Posts Tagged ‘sub-Saharan African music’
Like the continent, African musical culture is as vast as the distinct musical traditions of its regions and nations.
The music of North Africa has a different history from that of Sub-Saharan African music. Like the musical genres of the Nile Valley and the Horn of Africa, its music has close ties with Middle Eastern music. East Africa and the offshore islands in the Indian Ocean have slight Arabic music influence but also by the music of India, Indonesia, and Polynesia. The region’s indigenous musical traditions, however, are primarily of the sub-Saharan Niger Congo-speaking peoples.
Similarly in the broad sub-Saharan musical tradition Southern, Central, and West Africa draw their ancillary influences from Western Europe and North America. The music and dance forms of the African diaspora, including African American music and many Caribbean and Latin American music genres like rumba and salsa and other clave-based genres, were founded to varying degrees on the music of African slaves, which have in turn influenced African popular music.
There is a close connection between music and language in many African cultures because many African languages are tonal languages. The tonal pattern of the text puts some constraints on the melodic patterns in singing. But in instrumental music, a native speaker of a language can often perceive a text or texts in music. This effect is also the basis of drum languages (talking drums).
Besides the use of the voice, a wide array of musical instruments is used. African musical instruments include a wide range of drums, slit gongs, rattles, double bells as well as melodic instruments like string instruments (musical bows, harps, the kora, and fiddles), many types of xylophones and lamellophones like the mbira, and different types of wind instruments like flutes and trumpets.
Drums used in Africa include tama talking drums, bougarabou, and djembe in West Africa, water drums in central and West Africa, and the different types of ngoma drums or engoma in Central and Southern Africa. Other percussion instruments in African musical culture include many rattles and shakers such as the kosika, rainstick, bells, and woodsticks.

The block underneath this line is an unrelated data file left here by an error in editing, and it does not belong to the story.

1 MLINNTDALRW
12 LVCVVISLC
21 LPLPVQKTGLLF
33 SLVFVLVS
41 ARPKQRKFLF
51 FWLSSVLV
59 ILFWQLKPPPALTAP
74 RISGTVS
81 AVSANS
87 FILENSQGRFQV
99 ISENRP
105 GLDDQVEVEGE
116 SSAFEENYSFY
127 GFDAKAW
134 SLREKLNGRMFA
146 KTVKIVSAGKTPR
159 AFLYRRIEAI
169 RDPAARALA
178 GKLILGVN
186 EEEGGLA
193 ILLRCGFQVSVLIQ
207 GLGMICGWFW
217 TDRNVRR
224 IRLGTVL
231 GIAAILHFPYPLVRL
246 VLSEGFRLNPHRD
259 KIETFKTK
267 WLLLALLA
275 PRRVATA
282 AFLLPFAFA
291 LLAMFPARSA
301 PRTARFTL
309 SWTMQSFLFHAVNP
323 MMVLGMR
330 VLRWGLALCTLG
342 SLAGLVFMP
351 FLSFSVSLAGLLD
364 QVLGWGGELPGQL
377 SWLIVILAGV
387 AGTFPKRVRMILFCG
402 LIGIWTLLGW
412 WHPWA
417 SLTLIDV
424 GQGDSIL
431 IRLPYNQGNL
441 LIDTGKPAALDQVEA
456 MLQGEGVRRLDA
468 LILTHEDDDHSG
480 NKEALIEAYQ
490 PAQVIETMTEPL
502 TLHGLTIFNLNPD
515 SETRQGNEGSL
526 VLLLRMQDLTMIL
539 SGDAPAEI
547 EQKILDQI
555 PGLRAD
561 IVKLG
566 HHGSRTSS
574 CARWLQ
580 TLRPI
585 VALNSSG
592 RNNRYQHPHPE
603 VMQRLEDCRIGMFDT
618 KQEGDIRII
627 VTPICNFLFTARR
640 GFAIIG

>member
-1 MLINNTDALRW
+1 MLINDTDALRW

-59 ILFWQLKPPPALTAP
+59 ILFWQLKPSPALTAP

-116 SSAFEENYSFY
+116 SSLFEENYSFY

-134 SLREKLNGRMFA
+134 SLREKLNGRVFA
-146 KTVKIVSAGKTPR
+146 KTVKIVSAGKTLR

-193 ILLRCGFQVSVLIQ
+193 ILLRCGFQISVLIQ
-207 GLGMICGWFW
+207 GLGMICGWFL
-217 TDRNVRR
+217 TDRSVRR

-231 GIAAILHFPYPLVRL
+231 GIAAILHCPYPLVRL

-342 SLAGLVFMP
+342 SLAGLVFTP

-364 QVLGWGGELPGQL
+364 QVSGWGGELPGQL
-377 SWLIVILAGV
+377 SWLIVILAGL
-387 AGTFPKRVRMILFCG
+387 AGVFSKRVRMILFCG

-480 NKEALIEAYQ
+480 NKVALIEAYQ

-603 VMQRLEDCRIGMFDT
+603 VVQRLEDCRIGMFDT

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Like all African music, sub-Saharan African music is traditionally functional in nature. Performances can get very long and usually involve the audience participating in it.
There are many different kinds of work songs; songs accompanying childbirth, marriage, hunting, and political activities; music to ward off evil spirits and to pay respects to good spirits, the dead, and the ancestors.
None of these is performed outside its intended social context and much of it is associated with a particular dance. Some of it is sacral music or ceremonial and courtly music performed by professional musicians at royal courts.
The shared rhythmic principles of sub-Saharan music traditions constitute one main system. Similarly, the sub-Saharan African rhythmic principles have a profound homogeneity. The sub-Saharan rhythm is characterized by cross-rhythm and key patterns.
The joining of two or more rhythms is called polyrhythm. The regular and systematic superimposition of cross-beats over main beats creates a specific sub-set of polyrhythm called cross-rhythm. The technique of cross-rhythm is a simultaneous use of contrasting rhythmic patterns within the same scheme of accents or meter.